No. 2: Ledger or Trezor (hardware wallets/dongles). When you start thinking about using hardware storage solutions for your cryptocurrency, you know you’ve gotten serious. These dongles both make the best bitcoin wallet list because of their safety and mobility. Plus, they’re good enough for professional investors.
“We have a little bit of experience in this area and prefer using Trezor and Ledger Nano S,” says Peter Keenan, director of investments at Hehmeyer Trading + Investments, headquartered in Chicago.
“Both wallets are ‘cold storage’ wallets which we highly recommend. Cold storage eliminates counterparty risk and greatly reduces cybersecurity risk,” Keenan says. “Counterparty risk refers to the risk of losing your bitcoin to the exchange where you bought your bitcoin due to nefarious acts like hacking – Mt. Gox as an example.”
The downside of these solutions? First, they’re not free, like all the previous wallets mentioned. Trezor’s base model costs 89 euros, while the Ledger Nano S costs 79 euros.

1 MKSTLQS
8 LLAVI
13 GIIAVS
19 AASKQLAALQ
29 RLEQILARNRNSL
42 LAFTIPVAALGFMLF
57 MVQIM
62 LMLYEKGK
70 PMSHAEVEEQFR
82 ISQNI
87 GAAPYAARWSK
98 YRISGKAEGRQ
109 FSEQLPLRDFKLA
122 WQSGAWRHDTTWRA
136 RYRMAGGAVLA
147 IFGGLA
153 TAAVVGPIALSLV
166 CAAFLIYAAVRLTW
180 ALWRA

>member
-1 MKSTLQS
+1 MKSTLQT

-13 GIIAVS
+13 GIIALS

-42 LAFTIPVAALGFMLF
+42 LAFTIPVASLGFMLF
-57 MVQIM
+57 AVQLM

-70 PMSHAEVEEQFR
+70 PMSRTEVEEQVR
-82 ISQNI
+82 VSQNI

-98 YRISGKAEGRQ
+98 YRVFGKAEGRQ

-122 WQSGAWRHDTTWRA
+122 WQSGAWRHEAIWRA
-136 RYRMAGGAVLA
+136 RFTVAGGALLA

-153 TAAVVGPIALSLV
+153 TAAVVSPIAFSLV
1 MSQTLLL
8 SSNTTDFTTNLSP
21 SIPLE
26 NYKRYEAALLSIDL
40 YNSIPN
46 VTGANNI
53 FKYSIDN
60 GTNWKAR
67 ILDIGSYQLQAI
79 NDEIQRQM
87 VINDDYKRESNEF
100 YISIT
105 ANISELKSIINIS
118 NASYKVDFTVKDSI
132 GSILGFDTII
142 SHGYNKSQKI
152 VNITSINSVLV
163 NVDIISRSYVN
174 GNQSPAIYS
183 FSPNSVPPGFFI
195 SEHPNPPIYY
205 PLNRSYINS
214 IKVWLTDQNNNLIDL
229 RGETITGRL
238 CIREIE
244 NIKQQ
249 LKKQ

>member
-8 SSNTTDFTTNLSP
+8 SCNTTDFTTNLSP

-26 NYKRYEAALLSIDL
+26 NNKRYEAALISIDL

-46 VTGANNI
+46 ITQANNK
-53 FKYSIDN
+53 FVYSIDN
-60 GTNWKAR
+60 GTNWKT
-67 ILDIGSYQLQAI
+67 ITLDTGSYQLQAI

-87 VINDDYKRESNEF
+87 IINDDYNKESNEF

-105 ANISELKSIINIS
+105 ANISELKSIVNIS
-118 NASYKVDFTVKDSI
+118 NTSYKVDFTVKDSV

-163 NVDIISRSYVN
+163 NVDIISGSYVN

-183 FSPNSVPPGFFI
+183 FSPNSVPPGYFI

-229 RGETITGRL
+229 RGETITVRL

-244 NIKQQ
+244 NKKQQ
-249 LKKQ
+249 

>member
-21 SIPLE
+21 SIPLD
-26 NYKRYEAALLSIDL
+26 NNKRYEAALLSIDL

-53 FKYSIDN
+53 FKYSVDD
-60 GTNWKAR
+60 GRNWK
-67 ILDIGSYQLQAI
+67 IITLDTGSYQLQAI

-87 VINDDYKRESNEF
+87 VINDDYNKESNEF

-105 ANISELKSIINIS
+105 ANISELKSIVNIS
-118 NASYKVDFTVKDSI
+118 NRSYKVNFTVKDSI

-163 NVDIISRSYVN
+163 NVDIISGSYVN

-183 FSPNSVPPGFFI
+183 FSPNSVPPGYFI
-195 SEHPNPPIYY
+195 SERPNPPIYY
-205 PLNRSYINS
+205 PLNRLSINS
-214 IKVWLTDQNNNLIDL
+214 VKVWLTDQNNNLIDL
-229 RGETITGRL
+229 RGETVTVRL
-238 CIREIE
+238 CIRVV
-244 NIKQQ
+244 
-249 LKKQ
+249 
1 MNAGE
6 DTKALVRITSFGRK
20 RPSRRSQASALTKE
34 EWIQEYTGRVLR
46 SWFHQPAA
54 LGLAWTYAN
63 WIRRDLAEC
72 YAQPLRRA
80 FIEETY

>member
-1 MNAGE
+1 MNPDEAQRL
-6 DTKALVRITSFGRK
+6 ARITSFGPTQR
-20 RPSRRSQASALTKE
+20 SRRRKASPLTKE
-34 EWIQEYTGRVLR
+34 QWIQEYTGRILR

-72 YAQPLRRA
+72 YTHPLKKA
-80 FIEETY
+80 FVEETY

No. 1: Paper wallet or other cold storage. A paper wallet is simply a document that contains all the information you need to generate the bitcoin private keys you need. It often takes the form of a piece of paper with a QR code that can be scanned into a software wallet when you so desire. By storing your bitcoin offline, trusting nothing and no one but yourself, and if you have all the information you need to control and access your bitcoin, you’re using the strongest “cold storage” method out there.
“I recommend using a paper wallet so you have a physical backup of the private key,” says Ryan Spanier, director of research at Kudelski Security. “Be sure to generate it using a clean system, such as a Linux live CD. Store this in a safe place, such as a safe or safety deposit box.”
The incremental complexity and technological know-how needed for this method are both downsides to the paper wallet approach. Cold storage solutions and hardware wallets are less nimble than other options, too; if the price of bitcoin were crashing, for example, you might find yourself slower to the draw than if you merely kept your BTC on a site like Coinbase.
Sure, paper wallets may elicit images of a tin foil hat-wearing paranoid, but the truth is the paper wallet is the best bitcoin wallet for 2018 and beyond because it’s the safest, and in the crypto space the value of safety is – or at least should be – placed at a premium.